An exploratory study of the effects of a training program on the ability to prepare a breakfast meal by clients with mild Alzheimer's disease

Alicia J Curtin, University of Rhode Island


Alzheimer's disease (AD) is characterized by the insidious onset of an array of cognitive deficits that progress over time and lead to changes in an individual's ability to even perform simple tasks, such as preparing meals. Recently, researchers have demonstrated that clients with mild AD have preserved procedural memory function despite significant cognitive deficits. Procedural memory is an automatic, unconscious process, requiring practice and repetition to activate the particular structures involved in learning tasks. Skills training is a strategy using repetition and practice to enhance the client's ability to perform a certain task. ^ An exploratory design using direct observation and interview was used to examine to what extent a training program decreased the need of baseline verbal, visual, and/or physical prompting in preparing a breakfast meal by clients with mild AD. The facilitators and obstacles to the implementation of this home-based program and the clients' and caregivers' perceptions of the program were described. ^ Five female clients diagnosed with late onset, mild Alzheimer's disease and ranging in age from 71–85 completed the study. In three cases, the husband was the primary caregiver and was living at home with the client. In the two remaining cases, the caregivers included a daughter and a hired female companion, neither of whom lived in the home with the client. ^ All five clients decreased their need for prompting in performing a meal task from baseline to the final training session. The most frequent type of prompt needed was verbal. None of the clients achieved total independence in performing the task. ^ The presence of a supportive caregiver, the client's insight into the memory loss, the presence of the researcher, and the individualization of the program were factors that facilitated the implementation of the program. The caregiver, client, and researcher also acted as obstacles at times. ^ This study was an initial step toward designing an effective nursing intervention to promote the functional ability of clients with mild AD in the home setting. For clients with mild AD, behavioral strategies, such as skills training, maybe useful in promoting independence in certain procedural tasks important for daily living. ^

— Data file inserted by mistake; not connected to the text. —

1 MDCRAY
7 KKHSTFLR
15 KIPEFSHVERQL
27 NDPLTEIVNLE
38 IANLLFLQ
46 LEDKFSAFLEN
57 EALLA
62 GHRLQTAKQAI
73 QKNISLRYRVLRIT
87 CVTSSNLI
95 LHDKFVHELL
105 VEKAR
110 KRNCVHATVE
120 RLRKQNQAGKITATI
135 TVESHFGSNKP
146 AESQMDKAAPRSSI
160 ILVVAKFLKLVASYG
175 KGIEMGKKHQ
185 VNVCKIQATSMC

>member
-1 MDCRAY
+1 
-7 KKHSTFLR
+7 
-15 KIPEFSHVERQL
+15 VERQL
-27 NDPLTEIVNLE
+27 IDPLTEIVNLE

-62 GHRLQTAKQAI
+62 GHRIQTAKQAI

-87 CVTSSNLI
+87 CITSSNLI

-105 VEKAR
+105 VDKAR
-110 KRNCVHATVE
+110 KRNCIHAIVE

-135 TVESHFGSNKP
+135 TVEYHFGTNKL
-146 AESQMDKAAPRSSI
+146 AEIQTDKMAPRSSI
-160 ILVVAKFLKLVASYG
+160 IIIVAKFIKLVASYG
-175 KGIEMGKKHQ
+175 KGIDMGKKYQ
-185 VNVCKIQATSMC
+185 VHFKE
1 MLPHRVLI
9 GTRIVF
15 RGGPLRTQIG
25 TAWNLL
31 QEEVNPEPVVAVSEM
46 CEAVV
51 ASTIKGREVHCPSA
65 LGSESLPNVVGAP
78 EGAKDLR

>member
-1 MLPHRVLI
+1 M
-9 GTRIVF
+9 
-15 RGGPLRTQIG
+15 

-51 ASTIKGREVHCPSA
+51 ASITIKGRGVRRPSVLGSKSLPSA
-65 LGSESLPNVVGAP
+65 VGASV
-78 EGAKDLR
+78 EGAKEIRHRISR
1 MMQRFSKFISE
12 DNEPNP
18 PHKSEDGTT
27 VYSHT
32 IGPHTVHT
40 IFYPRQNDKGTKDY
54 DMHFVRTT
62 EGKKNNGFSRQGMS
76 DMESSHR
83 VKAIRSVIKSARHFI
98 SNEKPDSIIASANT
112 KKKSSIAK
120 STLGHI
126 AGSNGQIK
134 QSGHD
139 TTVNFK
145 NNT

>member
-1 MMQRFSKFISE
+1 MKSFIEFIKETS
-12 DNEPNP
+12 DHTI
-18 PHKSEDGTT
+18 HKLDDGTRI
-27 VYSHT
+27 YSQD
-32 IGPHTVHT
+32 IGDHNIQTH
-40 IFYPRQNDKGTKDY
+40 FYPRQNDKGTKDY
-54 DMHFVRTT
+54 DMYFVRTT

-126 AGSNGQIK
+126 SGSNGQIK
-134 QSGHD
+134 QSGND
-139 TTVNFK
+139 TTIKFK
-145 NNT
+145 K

Subject Area

Health Sciences, Rehabilitation and Therapy|Health Sciences, Nursing

Recommended Citation

Alicia J Curtin, "An exploratory study of the effects of a training program on the ability to prepare a breakfast meal by clients with mild Alzheimer's disease" (2002). Dissertations and Master's Theses (Campus Access). Paper AAI3053101.